best sanitation method?

Have a question or want to show off your project? Post it! No Registration Necessary.  Now with pictures!

Threaded View


I've been doing the bleach solution (1 tablespoon per gallon of warm water)
since I started brewing and I have never had an infected beer. So in terms
of sanitation, that seems to be working fine.

What I do think I am getting are off flavors from the bleach.

Here is my procedure:
I sanitize my carboys for 30-40 minutes with this solution and then rinse it
out with cold water and allow to drip dry on my carboy stand on top of a
clean kitchen towel.

I use the same solution to sanitize my bottles using a pump spray attachment
to my bottle tree. Three squirts and I let the bottles drip dry. These are
NOT rinsed, though and when I am ready to fill, I just shake out any
residual sanitizer from the bottle and then fill em up. Should I be rinsing
out my bottles, too?

What do you use to sanitize?



Re: best sanitation method?


Joe Murphy wrote:
Quoted text here. Click to load it
This sounds good, except when I used bleach, I rinsed with hot water a
few times and then let dry.  The theory being that the hot water will
dissipate the chlorine better, beside it dries faster.

Quoted text here. Click to load it
These should also be rinsed out,a couple times, again I would use hot water.

Quoted text here. Click to load it
I have both PBW, for cleaning, and a one step, no rinse (that I actually
rinse out), "Oxyclean" type sanitizer. (B-Brite I think) I used to use
bleach, but had a batch go bad, so I stopped. Besides I can use the PBW
on my stainless and not worry about ruining it.
Cheers,

--
Michael Herrenbruck
Herrenbruck Brewery

Re: best sanitation method?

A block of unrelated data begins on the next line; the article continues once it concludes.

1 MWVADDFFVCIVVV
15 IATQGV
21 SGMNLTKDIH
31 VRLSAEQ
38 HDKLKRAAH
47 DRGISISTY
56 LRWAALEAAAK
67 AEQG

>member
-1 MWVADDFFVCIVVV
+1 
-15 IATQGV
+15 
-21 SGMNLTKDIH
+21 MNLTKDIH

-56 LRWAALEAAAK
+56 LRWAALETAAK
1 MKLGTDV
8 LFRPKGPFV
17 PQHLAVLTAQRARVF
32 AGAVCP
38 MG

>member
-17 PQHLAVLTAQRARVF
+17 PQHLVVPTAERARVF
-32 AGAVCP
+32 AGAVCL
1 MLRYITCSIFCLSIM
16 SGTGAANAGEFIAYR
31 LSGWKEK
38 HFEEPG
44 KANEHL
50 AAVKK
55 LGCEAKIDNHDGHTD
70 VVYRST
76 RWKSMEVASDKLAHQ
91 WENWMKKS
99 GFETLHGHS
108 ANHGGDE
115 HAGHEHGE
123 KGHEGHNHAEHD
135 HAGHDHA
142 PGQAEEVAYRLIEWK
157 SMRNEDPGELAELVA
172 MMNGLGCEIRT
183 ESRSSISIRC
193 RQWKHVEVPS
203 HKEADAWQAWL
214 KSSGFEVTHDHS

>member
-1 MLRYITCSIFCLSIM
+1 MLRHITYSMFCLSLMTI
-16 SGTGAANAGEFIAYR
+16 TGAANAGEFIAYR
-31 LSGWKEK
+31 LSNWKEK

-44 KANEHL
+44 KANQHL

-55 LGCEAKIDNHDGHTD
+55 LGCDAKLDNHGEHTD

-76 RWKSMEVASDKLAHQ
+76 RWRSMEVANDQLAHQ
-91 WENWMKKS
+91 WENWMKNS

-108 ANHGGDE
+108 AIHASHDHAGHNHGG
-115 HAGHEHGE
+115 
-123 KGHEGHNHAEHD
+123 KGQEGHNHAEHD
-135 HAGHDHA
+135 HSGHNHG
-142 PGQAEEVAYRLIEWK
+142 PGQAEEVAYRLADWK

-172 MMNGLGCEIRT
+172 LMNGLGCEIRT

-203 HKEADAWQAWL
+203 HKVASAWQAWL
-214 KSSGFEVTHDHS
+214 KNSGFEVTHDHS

Joe Murphy wrote:

<snip>

Quoted text here. Click to load it

I recently used Iodophor for the first time after 20 years of brewing.
With its ease of use and lack of off flavors imparted to the beer if not
drained completely, I kept thinking "where have you been my entire
life?" :-)
--
Bill

"Wise fool"
Gandalf, THE TWO TOWERS
-- The Wise will remove 'se' to reply; the Foolish will not--



Re: best sanitation method?


Trouble with bleach is its designed to cling to your u-bend...... Much
better to use one made for the job that rinses easier.

Quoted text here. Click to load it



Re: best sanitation method?


wrote:

Quoted text here. Click to load it
The real trouble with using bleach is that it needs to be rinsed.
Unless you are using freshly boiled water to rinse with, you are
basically negating the point of using the bleach in the first place.


Re: best sanitation method?


Quoted text here. Click to load it

Rinsing isn't really a problem for most homebrewers.  I've used bleach
for years and rinsed with municiple water with no problems, ever (many
different locales thus far).

Most people's tap water is treated and has practically no "beer-harmful"
microbes in it.  Well water users are a different matter.

Anyway, sanitization just stacks the deck in favor of your yeast against
any competitiors.  NOTHING we use removes all beasties (unless you
autoclave/pressure cook).

So, unless you have proven that your tap water is high in beer spoiling
microbes, I recommend that you rinse and don't worry (RDWHAHB).

Derric


Re: best sanitation method?


On Tue, 13 Mar 2007 17:52:07 -0000, Derric

Quoted text here. Click to load it

This debate has been ongoing for years and isn't going to end with you
and I.  I don't rinse, but then again I don't use bleach.  I've NEVER
used bleach.  I've used iodophor since I started brewing.  I love the
fact that it sanitizes much quicker and does not have to be rinsed.


Re: best sanitation method?



Quoted text here. Click to load it

Agreed... I didn't want to start/continue the debate ... I just wanted
to let the original poster know that tap water rinses are used by a lot
of people and don't pose any undue infection risk in most locations.


Quoted text here. Click to load it

I've used bleach for 18 years with absolutely no problems.  HOWEVER, I
do agree that there are drawbacks to bleach that other sanitizers don't
have (but bleach has advantages too... cheap, widely available, probably
already at your house, etc.).  I recently got a bottle of StarSan and I